MAC: Mines and Communities

Conflicts over natural resources in Latin America.

Published by MAC on 2005-09-22

Conflicts over natural resources are nothing new in Latin America. Venezuela has long-standing disputes, especially in Bolívar State, between indigenous communities, small-scale miners and multinationals.

The government now seems at the centre of pressure from those opposed interests, with
artisanal miners currently in the ascendant, thus motivating President Chavez in his recent "anti-multinational" statements. If small miners and local groups now achieve effective mobilisation, Chavez may have to turn decisively against the multinationals.

However, he is not going to do so on his own: there are those in government that have fallen under the influence of the transnational lobby. Everyone takes care of their own game and it is difficult to predict the final outcome.

Venezuela Limits Foreign Mining Operations

Thursday, September 22 2005

Bernardo Delgado -

Caracas, Venezuela —President Chavez announced on Tuesday that Venezuela would no longer provide private, national, or foreign mining concessions. “There will no longer be mining concessions. We have to make a big turnaround,” said Chavez.

Chavez made the announcement during a ceremony making the creation of 125 Social Production Companies that are part of Venezuela’s complex of state-owned mining and metal production and processing, the Venezuelan Corporation of Guyana (CVG).

Instead of providing mining concessions to foreign or domestic companies, Venezuela plans to create a national state-owned mining company that would take charge of all mining activities in the country. “We are going to launch a national mining company of our own – we do not need [outside] investment,” said Chavez. Foreign companies must respect Venezuela’s constitution and pay their taxes, stated Chavez, and if they don’t, “they should leave. We can manage on our own.”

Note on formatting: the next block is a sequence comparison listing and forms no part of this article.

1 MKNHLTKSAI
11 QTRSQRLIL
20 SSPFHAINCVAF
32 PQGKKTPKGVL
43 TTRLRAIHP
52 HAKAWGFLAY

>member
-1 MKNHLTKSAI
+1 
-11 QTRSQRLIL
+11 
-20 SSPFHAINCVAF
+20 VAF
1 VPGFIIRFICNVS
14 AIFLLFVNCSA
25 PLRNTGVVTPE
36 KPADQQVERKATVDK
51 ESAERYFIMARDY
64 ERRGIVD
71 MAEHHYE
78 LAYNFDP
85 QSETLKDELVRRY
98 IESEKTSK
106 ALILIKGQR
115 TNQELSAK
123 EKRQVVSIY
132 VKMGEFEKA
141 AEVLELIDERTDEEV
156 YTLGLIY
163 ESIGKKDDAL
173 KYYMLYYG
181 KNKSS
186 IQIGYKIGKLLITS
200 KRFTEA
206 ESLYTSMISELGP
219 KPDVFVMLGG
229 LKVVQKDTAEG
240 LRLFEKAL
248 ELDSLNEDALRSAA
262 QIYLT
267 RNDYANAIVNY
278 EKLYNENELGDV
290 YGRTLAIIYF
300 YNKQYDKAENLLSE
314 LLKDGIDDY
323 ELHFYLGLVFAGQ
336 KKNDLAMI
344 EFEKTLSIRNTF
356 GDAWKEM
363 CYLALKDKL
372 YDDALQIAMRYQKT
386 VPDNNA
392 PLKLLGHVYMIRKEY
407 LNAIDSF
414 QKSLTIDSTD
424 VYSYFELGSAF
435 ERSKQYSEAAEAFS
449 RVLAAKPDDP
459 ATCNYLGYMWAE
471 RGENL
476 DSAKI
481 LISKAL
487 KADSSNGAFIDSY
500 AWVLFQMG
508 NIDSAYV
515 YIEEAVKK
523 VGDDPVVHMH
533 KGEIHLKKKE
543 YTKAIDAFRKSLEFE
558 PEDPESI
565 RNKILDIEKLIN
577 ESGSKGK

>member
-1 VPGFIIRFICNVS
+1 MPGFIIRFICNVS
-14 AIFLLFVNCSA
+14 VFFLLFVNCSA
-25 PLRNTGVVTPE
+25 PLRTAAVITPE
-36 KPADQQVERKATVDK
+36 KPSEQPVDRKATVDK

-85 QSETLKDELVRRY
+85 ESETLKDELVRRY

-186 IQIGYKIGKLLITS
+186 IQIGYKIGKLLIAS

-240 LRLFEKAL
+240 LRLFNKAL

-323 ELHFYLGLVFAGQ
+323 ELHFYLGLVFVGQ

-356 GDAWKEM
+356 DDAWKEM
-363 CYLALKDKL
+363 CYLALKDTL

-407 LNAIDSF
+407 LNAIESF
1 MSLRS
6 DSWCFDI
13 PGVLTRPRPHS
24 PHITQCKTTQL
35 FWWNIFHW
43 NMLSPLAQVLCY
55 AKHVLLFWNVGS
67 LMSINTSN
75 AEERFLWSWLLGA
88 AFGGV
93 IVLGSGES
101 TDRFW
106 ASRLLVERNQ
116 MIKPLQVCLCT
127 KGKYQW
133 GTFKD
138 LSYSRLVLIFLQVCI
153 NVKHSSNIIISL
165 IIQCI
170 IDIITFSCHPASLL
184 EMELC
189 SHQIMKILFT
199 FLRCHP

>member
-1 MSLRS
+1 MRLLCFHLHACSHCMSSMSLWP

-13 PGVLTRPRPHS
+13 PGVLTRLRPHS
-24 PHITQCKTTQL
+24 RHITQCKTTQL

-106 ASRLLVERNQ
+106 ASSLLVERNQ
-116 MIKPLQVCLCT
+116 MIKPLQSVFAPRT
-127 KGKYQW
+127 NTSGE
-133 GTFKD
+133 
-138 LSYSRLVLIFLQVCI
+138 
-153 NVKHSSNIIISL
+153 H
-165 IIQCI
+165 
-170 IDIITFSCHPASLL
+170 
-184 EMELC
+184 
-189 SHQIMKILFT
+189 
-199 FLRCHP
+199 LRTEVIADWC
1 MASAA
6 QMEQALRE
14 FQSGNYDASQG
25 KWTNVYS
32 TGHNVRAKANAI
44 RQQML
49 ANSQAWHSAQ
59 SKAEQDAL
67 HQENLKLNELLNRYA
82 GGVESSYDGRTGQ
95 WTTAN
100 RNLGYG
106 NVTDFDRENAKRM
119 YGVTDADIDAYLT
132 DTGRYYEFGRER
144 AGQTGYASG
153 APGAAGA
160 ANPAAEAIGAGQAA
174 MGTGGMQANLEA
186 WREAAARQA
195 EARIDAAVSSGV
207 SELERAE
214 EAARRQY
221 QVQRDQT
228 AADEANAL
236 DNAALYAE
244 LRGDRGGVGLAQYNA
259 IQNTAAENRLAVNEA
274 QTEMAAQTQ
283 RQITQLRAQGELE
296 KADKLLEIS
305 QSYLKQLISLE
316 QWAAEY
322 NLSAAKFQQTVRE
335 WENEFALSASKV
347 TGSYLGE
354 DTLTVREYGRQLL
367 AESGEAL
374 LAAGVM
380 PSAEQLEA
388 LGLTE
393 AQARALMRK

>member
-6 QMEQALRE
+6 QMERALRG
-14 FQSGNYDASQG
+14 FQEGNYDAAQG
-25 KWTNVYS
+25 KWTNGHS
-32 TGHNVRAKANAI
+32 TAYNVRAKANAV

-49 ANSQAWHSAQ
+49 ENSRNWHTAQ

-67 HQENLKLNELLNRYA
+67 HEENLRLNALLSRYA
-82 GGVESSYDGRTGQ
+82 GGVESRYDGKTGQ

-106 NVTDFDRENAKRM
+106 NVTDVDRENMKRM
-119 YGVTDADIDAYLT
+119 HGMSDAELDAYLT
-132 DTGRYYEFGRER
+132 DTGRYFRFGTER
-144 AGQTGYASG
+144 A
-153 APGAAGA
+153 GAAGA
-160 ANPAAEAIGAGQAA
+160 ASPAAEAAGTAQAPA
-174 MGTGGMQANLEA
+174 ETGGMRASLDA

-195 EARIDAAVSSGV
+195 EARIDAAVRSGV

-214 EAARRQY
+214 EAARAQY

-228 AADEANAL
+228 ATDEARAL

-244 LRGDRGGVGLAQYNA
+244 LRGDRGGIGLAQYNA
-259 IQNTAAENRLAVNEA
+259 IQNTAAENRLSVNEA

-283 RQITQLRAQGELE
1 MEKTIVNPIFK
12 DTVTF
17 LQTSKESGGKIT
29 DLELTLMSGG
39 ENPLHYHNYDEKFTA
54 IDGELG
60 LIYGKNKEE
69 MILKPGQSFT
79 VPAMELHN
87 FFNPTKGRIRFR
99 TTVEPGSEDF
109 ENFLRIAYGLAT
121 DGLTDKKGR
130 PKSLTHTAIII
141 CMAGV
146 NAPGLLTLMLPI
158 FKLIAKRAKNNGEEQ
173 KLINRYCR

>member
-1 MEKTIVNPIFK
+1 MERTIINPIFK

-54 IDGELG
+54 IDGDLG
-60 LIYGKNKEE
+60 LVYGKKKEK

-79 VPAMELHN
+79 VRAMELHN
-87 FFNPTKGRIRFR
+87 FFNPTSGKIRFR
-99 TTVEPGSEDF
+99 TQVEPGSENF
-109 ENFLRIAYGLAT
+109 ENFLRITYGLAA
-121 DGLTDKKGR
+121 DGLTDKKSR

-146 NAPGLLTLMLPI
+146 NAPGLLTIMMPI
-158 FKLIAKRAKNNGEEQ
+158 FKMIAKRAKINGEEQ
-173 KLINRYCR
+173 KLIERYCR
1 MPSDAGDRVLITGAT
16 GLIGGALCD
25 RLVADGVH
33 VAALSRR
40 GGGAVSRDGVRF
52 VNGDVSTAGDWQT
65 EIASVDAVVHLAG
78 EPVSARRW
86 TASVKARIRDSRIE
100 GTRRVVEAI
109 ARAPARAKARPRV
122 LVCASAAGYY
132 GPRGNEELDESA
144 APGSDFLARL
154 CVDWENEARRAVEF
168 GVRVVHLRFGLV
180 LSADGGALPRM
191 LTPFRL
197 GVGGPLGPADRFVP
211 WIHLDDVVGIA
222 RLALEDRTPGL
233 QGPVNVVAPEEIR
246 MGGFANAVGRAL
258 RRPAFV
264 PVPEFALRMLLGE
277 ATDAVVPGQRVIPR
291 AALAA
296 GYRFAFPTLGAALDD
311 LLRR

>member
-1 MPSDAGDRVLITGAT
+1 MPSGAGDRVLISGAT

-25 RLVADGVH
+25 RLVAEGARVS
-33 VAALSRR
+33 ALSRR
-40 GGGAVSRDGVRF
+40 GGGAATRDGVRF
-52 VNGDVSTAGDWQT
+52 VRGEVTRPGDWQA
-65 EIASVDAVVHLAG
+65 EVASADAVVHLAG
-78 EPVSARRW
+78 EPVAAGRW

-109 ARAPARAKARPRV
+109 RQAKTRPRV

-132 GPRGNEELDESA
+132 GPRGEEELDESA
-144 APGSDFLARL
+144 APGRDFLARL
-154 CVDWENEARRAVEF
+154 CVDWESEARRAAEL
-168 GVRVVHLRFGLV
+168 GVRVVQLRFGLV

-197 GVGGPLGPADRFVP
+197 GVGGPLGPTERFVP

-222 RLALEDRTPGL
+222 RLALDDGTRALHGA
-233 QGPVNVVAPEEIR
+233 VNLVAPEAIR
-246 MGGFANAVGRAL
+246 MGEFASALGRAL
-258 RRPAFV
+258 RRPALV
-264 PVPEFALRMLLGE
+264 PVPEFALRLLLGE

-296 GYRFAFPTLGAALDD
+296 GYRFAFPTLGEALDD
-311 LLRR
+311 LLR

Since late last year the Chavez government has been engaging in an effort to get transnational companies doing business in Venezuela to pay more taxes and royalties on their oil production activity. Also, it is forcing companies to enter into joint ventures with Venezuela’s state-owned oil company PDVSA, where foreign companies would hold a maximum 49% ownership. Venezuela’s Ministry of Energy and Petroleum says foreign companies owe as much as $3 billion to the Venezuelan state in back taxes.

Venezuela currently has mining concessions granted by previous governments with the U.S mining company Hecla Mining and the Canadian company Crystallex. According to Crystallex’s CEO, Todd Bruce, the creation of a Venezuelan state-owned mining company would not affect its contract to mine in Las Cristinas, as it would be administered by the new mining company, since its mining activities do not constitute a concession.

“The Las Cristinas deposit is indeed owned by Venezuela and administered through the CVG, which is a regional natural resource development arm of the central government,” Bruce said. “The CVG has contracted Crystallex . . . Our contract is founded and premised upon the ownership of the resource by the Republic of Venezuela.”

The Las Cristinas mine is expected to produce about 300,000 ounces (8,400 kg) of gold per year. Crystallex intends to invest $256 building the mine and a processing plant. The deposit is estimated to hold over 10 million ounces of gold, which makes it one of the largest gold deposits in Latin America. Venezuela currently produces about 20,000 kg of gold per year.

A conflict has developed, however, with local indigenous groups, which argue that Las Cristinas would cause environmental damage and disrupt indigenous communities.

Other conflicts in the region involve largely illegal small miners and Crystallex. National Assembly Deputy Pedro Jimenez Flores said that the National Assembly would investigate the conflicts.

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